Most patients who benefit from EGFR TKIs develop resistance, usually within 12 months. Resistance in more than one-half of patients is associated with secondary EGFR mutations, primarily T790M.7,8 Other mechanisms of resistance that have been identified include MET proto-oncogene (MET) amplification, high-grade neuroendocrine transformation, and signaling through alternate pathways.9–14 One such pathway is through the type 1 insulin-like growth factor receptor (IGF-1R).15–17 IGF-1R overexpression in NSCLC and other tumors is associated with decreased survival,18 and its increased activity leads to tumorigenesis in preclinical models.19–21 Collectively, this evidence has made IGF-1R a target of high interest for cancer therapy and the subject of active preclinical and clinical research. However, clinical trials of IGF-1R inhibition, primarily using anti-IGF-1R monoclonal antibodies, have generated negative results.22–25 It has been hypothesized that the lack of clinical efficacy may be due to alternative signaling through an aberrant form of the insulin receptor (IR) that is expressed in many cancers and has been shown to compensate for IGF-1R inhibition and enhance tumor activity.26–28 Preclinical data support this hypothesis, with co-inhibition of IGF1-R and IR providing enhanced antitumor activity, thought to be because of blockade of bidirectional crosstalk between the 2 receptors and simultaneous inhibition of their respective signaling pathways.19,20,27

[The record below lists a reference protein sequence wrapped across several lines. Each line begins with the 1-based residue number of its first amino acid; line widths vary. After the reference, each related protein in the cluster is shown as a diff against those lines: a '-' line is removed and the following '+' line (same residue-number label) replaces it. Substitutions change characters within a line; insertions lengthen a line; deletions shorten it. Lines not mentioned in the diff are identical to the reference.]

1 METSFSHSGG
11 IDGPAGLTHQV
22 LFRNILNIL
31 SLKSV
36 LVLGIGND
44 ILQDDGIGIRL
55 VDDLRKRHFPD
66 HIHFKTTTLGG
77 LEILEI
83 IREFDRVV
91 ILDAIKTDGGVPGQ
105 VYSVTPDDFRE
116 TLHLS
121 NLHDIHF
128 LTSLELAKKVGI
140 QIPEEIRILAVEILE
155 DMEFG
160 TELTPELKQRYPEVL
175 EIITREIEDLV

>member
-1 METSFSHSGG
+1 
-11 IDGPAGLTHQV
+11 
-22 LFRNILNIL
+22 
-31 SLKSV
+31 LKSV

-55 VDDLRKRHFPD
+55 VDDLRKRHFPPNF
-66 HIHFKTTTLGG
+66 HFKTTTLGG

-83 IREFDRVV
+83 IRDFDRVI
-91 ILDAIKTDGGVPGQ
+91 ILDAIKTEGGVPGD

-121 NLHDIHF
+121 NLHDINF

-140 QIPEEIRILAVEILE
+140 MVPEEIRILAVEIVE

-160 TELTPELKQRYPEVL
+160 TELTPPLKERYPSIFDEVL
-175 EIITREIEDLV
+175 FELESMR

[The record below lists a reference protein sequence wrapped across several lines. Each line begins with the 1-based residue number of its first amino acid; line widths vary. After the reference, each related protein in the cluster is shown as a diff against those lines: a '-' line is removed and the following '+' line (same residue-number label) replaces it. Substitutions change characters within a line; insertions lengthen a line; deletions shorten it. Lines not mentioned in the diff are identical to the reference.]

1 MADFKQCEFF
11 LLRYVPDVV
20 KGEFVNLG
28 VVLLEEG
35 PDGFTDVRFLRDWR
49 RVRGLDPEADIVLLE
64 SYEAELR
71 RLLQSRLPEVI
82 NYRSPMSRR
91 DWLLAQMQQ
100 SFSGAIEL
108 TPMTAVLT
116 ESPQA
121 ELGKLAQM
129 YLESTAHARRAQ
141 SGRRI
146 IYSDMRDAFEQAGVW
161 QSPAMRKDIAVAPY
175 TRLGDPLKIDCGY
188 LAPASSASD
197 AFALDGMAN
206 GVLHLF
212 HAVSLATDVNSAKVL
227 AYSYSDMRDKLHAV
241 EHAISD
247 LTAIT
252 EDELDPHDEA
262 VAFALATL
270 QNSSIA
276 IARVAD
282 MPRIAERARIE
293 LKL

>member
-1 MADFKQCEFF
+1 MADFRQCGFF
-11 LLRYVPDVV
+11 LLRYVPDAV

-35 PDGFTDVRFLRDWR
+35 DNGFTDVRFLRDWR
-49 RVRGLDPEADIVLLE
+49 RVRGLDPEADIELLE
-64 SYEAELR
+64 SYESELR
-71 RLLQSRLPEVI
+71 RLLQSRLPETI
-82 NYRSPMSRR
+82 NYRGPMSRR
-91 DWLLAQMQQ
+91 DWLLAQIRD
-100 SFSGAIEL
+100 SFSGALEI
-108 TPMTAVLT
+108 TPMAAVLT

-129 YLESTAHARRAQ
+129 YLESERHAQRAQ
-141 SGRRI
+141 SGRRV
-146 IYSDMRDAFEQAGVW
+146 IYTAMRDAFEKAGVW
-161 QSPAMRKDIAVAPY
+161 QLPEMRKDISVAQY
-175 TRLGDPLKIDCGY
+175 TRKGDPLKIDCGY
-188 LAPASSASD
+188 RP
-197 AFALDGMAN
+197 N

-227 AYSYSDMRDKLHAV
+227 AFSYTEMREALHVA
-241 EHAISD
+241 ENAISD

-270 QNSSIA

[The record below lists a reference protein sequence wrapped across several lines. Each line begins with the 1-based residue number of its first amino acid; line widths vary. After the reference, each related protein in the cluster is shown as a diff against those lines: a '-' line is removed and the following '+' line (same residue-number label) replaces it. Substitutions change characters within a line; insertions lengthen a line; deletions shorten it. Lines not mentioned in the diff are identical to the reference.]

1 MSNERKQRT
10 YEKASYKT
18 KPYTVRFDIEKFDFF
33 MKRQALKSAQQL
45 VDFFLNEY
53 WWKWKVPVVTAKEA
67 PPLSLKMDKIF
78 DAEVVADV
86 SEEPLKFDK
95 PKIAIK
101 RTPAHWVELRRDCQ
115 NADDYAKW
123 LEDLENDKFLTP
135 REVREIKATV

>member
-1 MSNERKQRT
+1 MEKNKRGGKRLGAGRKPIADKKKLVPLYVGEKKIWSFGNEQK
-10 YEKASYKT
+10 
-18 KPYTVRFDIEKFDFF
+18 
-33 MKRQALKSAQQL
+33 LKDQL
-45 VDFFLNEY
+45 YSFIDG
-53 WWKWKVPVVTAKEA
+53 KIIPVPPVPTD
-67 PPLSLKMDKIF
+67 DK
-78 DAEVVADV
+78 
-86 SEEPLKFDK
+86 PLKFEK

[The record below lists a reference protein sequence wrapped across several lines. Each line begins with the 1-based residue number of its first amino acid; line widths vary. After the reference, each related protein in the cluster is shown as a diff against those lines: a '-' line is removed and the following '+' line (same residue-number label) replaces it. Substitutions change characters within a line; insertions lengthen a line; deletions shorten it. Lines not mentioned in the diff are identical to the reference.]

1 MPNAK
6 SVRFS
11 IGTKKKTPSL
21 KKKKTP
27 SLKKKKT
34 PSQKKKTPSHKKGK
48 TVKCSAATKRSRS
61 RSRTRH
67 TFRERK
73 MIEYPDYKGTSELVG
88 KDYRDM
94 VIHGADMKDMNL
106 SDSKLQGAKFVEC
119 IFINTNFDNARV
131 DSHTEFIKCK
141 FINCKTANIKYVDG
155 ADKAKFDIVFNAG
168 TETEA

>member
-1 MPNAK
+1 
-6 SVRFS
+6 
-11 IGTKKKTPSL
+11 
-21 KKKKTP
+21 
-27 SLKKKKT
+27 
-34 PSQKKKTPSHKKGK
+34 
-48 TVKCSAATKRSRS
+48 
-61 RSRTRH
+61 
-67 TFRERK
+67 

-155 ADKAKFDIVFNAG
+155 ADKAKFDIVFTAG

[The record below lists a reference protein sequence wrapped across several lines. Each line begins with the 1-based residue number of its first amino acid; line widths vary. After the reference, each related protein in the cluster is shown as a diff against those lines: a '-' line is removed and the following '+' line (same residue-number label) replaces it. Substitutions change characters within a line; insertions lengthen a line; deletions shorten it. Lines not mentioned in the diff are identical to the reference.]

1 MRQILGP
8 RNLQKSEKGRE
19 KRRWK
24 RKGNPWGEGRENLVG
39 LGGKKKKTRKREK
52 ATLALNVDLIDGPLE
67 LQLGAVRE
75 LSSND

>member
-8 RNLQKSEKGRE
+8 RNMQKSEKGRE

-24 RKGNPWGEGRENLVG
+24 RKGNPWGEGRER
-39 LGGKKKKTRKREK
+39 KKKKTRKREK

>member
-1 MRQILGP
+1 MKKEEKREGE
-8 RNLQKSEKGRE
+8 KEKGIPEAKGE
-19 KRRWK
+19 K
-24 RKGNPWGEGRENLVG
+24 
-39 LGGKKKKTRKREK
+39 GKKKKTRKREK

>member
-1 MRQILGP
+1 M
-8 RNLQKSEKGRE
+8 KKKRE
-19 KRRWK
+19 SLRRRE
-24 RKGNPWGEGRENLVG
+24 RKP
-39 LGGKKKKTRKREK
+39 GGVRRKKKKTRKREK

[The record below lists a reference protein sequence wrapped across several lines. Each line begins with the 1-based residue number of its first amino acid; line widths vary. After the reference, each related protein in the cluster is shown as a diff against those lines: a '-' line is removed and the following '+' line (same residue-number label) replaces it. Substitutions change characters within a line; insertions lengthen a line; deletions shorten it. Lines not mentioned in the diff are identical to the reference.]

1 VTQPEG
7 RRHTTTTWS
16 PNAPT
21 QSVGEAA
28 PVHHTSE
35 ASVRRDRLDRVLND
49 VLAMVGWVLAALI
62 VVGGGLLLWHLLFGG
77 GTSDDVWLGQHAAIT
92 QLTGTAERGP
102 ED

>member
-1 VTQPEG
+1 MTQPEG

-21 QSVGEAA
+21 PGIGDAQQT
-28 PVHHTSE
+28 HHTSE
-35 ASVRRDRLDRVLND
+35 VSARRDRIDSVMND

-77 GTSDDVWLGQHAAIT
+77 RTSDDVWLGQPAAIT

Linsitinib is an orally bioavailable, dual inhibitor of IGF-1R and IR, developed based on the hypothesis that simultaneous inhibition of both IGF-1R and IR might improve the clinical activity of IGF-1R-targeted therapy.29 Linsitinib has shown antiproliferative effects in a variety of tumor cell lines and antitumor activity in xenograft models, including for lung cancer.30–33 In addition, synergistic effects have been noted with the combined inhibition of EGFR and IGF-1R inhibition.31 Limited efficacy was reported for single-agent linsitinib in patients with advanced solid tumors, with partial responses (PRs) observed in melanoma and adrenocortical carcinoma.34–36 However, its dual targeting of IGF-1R and IR make linsitinib a rational combination partner with EGFR inhibitors in patients with EGFR-mutant NSCLC where crosstalk between the IGF-1R, IR, and EGFR pathways may contribute to resistance.19,31,37 Phase I results showed that linsitinib could be combined with a therapeutic dose of erlotinib, resulting in unaltered plasma concentrations of either drug, a tolerable safety profile, and clinical activity consisting of 5 PRs (including 3 patients with NSCLC) and disease control (PR plus stable disease) in 51% of patients (n = 75).38
Here, we report the results of a randomized, double-blind, placebo-controlled phase II study comparing linsitinib plus erlotinib with placebo plus erlotinib as first-line therapy in chemotherapy-naive patients with EGFR mutation-positive, advanced NSCLC.